My last letter, if you have received it, will have worried you with the details that I gave you of the behaviour of the Bishop towards Father Comte and myself and I fear that those that have been addressed to you by my colleagues will have affected you in the same way, even though the subject might be different. Fearing that that letter might be lost en route, I am going to briefly repeat its content and what has troubled me the most, amongst other things, that the Bishop has said to me. When we arrived in Akaroa, Father Comte, indignant about certain criticisms and lack of appreciation that, according to him, he received, charged me with hinting to the Bishop, if the occasion presented itself, that his priests did not have enough freedom to offer him their observations, that they were not generally welcomed and that they had certain complaints to make about his temporal and spiritual administration; Father Comte wanted to refer to certain expenses that could have been avoided and the state of neglect of our brothers in the tropics. The undertaking was very delicate, but the same fears and the same ideas having been suggested to me in the Bay of Islands, I took on the responsibility. Despite all the circumspection that I used in my wording, the matter touched a nerve and was not well received. First there was dissimulation, then prayers for the greater good of the mission to be revealed to the author of this proposition; I refused to name him, repulsed by the role of informer; finally I gave in, hoping that it would be used prudently in this situation and that Father Comte would not be compromised: It was the opposite. I had to brush aside harsh words such as I had never had directed at me before; obliged to present myself each morning before the Bishop to receive his orders, I was dismissed sometimes and treated as a conspirator. Father Comte had his turn and both of us were threatened with having written on our duty sheets the option of returning to France whenever it suited us: This was in no way surprising to me, it having been said to me that I would perhaps be sent back from the mission. However, I have since been told by Father Comte that the Bishop had expressed some regret over his threats; nevertheless before he left he stirred up another quarrel with me, with so little reason that my colleagues were indignant: The next day it was clearly demonstrated that he was in the wrong, but he did not accept it , or pretended not to see it. My personality will never be compatible with that of the Bishop; I must agree religiously with everything he says and does; one must even be flattering, otherwise one will never be in his good books; and yet before his departure he suggested the plan that he had, to have me close to him and put me in charge of the procure. I took the action of writing him a letter, which was given to him two days after his departure, in which I said to him that, in spite of myself, I frequently had feelings of indignation after what had happened on board the Aube (setting for our upsets), I feared that I was not strong enough to endure such treatment, as I had already suffered without saying a word and that my stay in the Bay of Islands would perhaps open the door to my return to France; if I had the misfortune to lose grace, or have an angry outburst or show lack of respect towards my superiors, I would go back to France, if I was not sent and then all the exhortations would not be enough to keep me. The conclusion of my letter was a request to go to the tropics, protesting nevertheless my obedience if His Lordship ordered otherwise. It is very difficult to understand the Bishop, as he has not himself any fixed opinions and he changes them according to the circumstances. When he arrived in Akaroa he was obsessed with the captain and he could do almost nothing, especially in the chapel, without taking advice from him: Nowadays, there is only coldness between them, the captain is a man who wants to receive excessive flattery; if the colonists gave almost no outward sign of religion, the fault was lack of care by the priests: lastly and after a stay of about 6 months by the Bishop in Akaroa, they were threatened with seeing the priests removed if they continued to show the same indifference; as for myself, I was good for nothing if not to be a musician: now I am called upon to take charge of the procure and to preach each Sunday, Father Comte not being able to do it himself; amusing myself with an instrument in the Bay of Islands and during some leisure moments, certain things were said to me that could make me put aside music; and since my departure from there, I have been asked several times why I have not brought any instrument with me. As well, certain things happened in Akaroa between the Captain and the Bishop where the latter certainly lacked tact and prudence, as for example, in reproaching the Captain for having carried out certain works on the schooner with a lack of care and in saying to him in a thank-you letter he had written, things that he did not really think: I have these confidences from the Captain, who did not wish to receive a second letter, that he presumed would be further thanks when the Bishop finally departed. Mr Pezant, who replaced me as the person close to the Bishop, says that he feels obliged to write to you about certain matters that he disagrees with, concerning recommendations that you have made to him. In the matter of the mission’s expenditure, the Captain had reproached the Bishop for having too many crew members on his schooner and for paying them too much. A whaler which had cost 7 to 8 hundred francs and which had been left for our use is not in a fit state to make a long trip, in spite of repairs, and she has not yet been of use or very little use to the mission. Our chapel, which it was not wise to build, because the question of sovereignty of the peninsular is not yet decided, nevertheless cost 1200 francs and is too small and very unsuitable. Finally, in the trading that the mission carries out, it is almost always duped even according to my colleagues. And whilst the money is plentiful, they skimp on clothes and other things which should be provided for the staff and establishments. Brother Florentin is very unhappy about this. Things that were clean in his trousseau were taken and replaced with crude linen; and despite his repeated demands before he left the Bay of Islands for Akaroa, he was not able to obtain everything he needed; to the extent that he was on the point of lacking boots and trousers, the colony having no more left; fortunately, some ships were able to provide him. Father Comte is going to be obliged to dress himself in lay clothes, not having a soutane; he was informed by letter to go next to Hokianga in the Bay of Islands without seeing to his clothing and then he was not provided with the necessary clothing when he left from there for Akaroa. These failures or forgetfulness are hardly likely to please the people concerned; thus Brother Florentin has asserted more than once that if he ever gets back to France he will not been seen a second time in New Zealand: As well, he is very upset at not being able to wear the soutane.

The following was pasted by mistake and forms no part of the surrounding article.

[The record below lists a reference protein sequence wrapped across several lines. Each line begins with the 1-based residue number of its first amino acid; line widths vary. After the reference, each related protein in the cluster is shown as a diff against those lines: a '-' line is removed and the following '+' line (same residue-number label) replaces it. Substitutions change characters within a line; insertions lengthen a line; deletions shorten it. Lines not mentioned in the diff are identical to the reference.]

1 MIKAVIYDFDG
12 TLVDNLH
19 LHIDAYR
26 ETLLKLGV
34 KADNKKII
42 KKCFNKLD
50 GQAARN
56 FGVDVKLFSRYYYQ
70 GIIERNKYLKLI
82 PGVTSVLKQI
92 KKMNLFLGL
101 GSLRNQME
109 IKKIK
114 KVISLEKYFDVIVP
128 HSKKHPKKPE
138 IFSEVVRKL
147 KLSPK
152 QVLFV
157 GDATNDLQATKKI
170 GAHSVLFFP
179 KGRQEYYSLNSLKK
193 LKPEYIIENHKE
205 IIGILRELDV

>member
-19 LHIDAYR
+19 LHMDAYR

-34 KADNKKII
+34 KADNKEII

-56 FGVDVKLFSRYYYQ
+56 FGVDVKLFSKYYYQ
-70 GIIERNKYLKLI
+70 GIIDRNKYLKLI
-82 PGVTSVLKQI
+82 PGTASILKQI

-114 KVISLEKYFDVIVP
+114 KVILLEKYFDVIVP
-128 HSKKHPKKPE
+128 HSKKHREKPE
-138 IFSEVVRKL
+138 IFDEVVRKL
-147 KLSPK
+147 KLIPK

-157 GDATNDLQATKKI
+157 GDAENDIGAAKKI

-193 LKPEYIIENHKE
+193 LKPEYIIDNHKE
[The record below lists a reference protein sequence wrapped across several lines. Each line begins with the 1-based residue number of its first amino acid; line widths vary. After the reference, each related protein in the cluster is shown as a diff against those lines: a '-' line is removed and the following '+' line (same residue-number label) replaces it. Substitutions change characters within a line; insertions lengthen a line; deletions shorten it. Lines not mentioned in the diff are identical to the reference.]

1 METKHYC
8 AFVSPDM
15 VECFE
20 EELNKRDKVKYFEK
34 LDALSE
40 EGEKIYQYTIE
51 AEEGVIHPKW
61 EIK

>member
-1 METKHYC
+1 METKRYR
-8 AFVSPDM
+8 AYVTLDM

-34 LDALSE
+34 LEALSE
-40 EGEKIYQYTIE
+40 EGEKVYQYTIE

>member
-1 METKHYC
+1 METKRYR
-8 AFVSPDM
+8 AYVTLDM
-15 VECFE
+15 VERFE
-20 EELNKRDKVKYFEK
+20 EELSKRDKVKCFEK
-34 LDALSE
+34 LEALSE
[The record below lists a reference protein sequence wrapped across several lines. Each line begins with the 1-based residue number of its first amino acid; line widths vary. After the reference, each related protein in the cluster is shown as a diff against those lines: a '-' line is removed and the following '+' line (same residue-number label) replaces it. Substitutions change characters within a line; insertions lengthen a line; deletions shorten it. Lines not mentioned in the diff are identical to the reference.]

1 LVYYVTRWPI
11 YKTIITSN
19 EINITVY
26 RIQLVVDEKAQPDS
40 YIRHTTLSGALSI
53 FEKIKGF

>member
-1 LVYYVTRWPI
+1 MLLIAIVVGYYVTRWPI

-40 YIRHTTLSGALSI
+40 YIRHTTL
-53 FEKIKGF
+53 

As for the direction of the mission, it seems to all the priests that with the small number of staff we have here, it is impossible to prepare the ground in New Zealand and that the tropical islands offer a much more fertile ground and one which is much easier to break into, as the populations there are much more contained and they have had less contact with Europeans. The Bishop’s reply to this is that New Zealand was especially recommended to him by the Holy Father and so be it; but without abandoning it, a larger number of staff could be sent there, where they would probably work with more success. The South Island it is said has only two thousand souls and that of the North about two hundred thousand, which I don’t really believe; but hundreds of priests would be necessary to instruct all these widely spread natives, a situation that cannot be foreseen at the moment. Besides, I cannot see that the Catholic mission in New Zealand has achieved great success: The Bishop says that about 35 thousand natives have turned or wish to turn to the Catholic faith; but in reality there are only about three hundred christians who have received sacraments other than baptism, according to what Father Comte has told me; having deducted this number, mainly children, what remains of people who are novices? The instruction is limited following the rules (at least according to what I understand); so that all the knowledge is reduced to the principal truths of religion, except for the sacraments and their prayers consist of those for the morning and night and three hymns in the Maori language which they sing endlessly. Therefore, I was not able to prevent myself from saying one day, in the presence of the Bishop, that all things considered, the Protestant missionaries do as much good as the Catholics, since they instruct and baptise like us and that the heresy amongst the natives is only superficial, as they lack sufficient knowledge. Nevertheless, it seems that, following this, instruction will continue, as the Bishop has had us write detailed instructions on all sacraments in the Maori language. I am taking it upon myself to give you these details on the state of the mission and in doing this I bypass the instruction forbidding us to speak about the mission to anyone, even to the Superior, without our letters being read either by the Bishop or by his delegate in the Bay of Islands; I regard this veto as being too excessive and consequently as suspect; for a Superior should not be unaware of the state of the mission that he himself should be providing with helpers and it could well happen that our letters, passing by way of the Bay of Islands do not reach you and in that case the news would be monopolised and presented in perhaps too favourable a light. Nevertheless, I will make sure I do not do the same towards others, even to the house in Lyon and to you. It is very likely that this forbidding and the discontent that reigns, in general, amongst my colleagues might be the cause of the lack of news from them that you have complained of during our stay in Lyon. The ships may have lost some of their letters, but I have also noticed in them an unwillingness to write. You will perhaps find me a little too ready to criticise the faults that I believe I notice in the administration of the mission; I can assure you that the anger is not ill-founded in all that I have written; I observe, I slowly ponder and I make my judgement from a multitude of facts. It is possible that I am mistaken in my views, being newer to the mission than anyone else, but my intention is just and I only wish to enlighten you, or at least to open your eyes to what I am suggesting.